The Koulé Star, orchestra of the cercle of Koutiala, was founded in 1958. They never rose above the level of local fame, until in 1976 they managed to convince Abdoulaye Diabaté to join them as a singer.
Abdoulaye Diabaté is originally from Zinzana, a village not far from Ségou. His father, Baba, was a 'furuboloma', a griot who acts as a marriage intermediary and organiser, and his mother Assitan Dembélé, a well-known singer in the Bambara tradition. Although Abdoulaye started singing as a young boy of eight, he was hesitant to choose singing as a career, and instead preferred to finish his studies to become an accountant.
Having completed a two-year study in Bamako, he travels to Koutiala in 1972 to start a job as an accountant. Caught by rain and thunder on his arrival, an older lady, Mamou Diallo, offers the tired traveller shelter and food. As she is the jatigi (host), she claims Abdoulaye (being a Diabaté - i.e. from a griot family) as her griot. Abdoulaye agrees to this. As her griot he subsequently studies the lineage of Peul families (Diallo is one of the Peul families). But his main occupation remains the job as an accountant.
He doesn't perform in public, until Mamou Diallo asks him to compete in a competition between quartiers. He contributes five songs, and his quartier wins the competition.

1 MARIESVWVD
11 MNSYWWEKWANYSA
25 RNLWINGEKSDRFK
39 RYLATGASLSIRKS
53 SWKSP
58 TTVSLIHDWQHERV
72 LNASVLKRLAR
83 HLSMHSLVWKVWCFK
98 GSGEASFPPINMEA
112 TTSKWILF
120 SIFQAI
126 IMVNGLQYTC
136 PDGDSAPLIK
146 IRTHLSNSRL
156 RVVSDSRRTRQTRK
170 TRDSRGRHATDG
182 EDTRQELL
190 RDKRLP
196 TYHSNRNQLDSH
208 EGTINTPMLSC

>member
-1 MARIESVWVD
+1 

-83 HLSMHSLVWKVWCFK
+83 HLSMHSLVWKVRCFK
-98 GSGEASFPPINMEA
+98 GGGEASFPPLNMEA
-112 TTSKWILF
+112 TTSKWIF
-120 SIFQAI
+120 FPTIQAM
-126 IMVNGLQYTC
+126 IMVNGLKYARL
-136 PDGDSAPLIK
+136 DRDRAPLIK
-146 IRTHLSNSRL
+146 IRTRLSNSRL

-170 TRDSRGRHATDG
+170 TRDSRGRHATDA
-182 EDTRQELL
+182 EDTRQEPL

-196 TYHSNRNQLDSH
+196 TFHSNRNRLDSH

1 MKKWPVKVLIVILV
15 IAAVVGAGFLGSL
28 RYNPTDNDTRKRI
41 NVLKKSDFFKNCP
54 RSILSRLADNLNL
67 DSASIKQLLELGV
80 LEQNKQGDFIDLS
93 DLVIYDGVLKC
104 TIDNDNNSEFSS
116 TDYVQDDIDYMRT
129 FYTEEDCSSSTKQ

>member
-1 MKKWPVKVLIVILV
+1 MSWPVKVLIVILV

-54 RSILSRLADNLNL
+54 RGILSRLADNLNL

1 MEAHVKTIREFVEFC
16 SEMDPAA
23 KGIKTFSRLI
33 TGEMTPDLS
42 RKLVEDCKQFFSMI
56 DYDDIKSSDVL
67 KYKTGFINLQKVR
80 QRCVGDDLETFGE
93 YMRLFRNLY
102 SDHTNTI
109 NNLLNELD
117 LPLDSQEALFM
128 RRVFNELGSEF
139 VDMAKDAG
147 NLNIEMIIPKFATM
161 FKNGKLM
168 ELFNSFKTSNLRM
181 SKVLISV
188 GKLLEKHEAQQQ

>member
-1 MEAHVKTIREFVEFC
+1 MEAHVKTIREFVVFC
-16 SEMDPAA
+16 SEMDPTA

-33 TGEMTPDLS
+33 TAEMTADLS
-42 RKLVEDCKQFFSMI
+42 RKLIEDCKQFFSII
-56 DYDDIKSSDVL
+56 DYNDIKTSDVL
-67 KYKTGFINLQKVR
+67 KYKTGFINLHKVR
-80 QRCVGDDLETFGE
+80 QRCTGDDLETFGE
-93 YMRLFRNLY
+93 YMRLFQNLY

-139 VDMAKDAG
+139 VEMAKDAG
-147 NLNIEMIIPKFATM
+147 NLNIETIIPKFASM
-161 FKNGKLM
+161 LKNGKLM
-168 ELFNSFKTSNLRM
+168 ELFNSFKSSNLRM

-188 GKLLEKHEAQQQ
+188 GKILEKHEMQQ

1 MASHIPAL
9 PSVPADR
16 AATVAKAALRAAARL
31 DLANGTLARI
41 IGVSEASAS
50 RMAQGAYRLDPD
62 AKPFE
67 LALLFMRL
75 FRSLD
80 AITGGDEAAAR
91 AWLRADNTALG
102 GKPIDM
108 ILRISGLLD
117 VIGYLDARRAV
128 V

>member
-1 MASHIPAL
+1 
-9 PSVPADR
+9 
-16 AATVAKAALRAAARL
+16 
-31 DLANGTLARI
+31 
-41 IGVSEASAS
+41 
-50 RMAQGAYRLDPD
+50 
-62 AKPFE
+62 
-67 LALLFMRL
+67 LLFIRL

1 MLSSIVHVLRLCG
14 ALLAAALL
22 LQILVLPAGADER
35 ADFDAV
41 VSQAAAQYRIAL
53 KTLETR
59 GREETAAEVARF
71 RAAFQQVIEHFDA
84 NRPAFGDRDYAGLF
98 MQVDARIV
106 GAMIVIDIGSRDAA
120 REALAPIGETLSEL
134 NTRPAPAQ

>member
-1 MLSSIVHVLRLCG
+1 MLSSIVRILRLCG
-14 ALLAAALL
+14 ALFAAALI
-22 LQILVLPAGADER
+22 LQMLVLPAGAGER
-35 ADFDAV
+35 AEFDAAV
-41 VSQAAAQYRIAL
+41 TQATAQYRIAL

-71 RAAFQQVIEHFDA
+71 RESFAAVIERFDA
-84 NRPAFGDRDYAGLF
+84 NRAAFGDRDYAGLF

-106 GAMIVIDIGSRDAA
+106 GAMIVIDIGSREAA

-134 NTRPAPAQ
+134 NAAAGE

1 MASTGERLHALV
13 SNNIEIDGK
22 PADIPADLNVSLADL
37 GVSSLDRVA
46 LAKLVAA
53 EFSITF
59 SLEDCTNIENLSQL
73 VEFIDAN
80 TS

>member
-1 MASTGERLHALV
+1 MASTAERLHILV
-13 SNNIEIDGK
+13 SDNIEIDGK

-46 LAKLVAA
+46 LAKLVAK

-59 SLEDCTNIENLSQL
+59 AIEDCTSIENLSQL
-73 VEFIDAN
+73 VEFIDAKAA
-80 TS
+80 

A year later, in 1976, the lead vocalist of the local orchestra, the Koulé Star, doesn't show up at a concert, and Diabaté is persuaded to join them, - initially for one concert, but after the huge success of that performance, and after consulting his employer ànd Mamou Diallo, as a permanent member.
In a future post I will focus on Abdoulaye's association with the regional orchestra of Sikasso.
But for now, here is a cassette which the Koulé Star released in the 1980s. I bought it in 1988, but I am sure the recordings were made earlier.
Unfortunately, as with the cassette I posted earlier, the quality is rather poor. This is not due to the cassette itself, but to the recording. The cassette has been recently re-released in Mali and this re-release has the same flaw as the earlier version.
The music itself is, however, brilliant and the cassette is one of the many classics of Malian music.
Additionally, here is video clip of Abdoulaye Diabaté singing/playbacking the track "Mamou Diallo". This video was recorded at least a decade after the cassette, probably in Koutiala. The sound quality is remarkably good; and I like the dancing.....
Almon Memela: Broken Shoes (1976)
1 day ago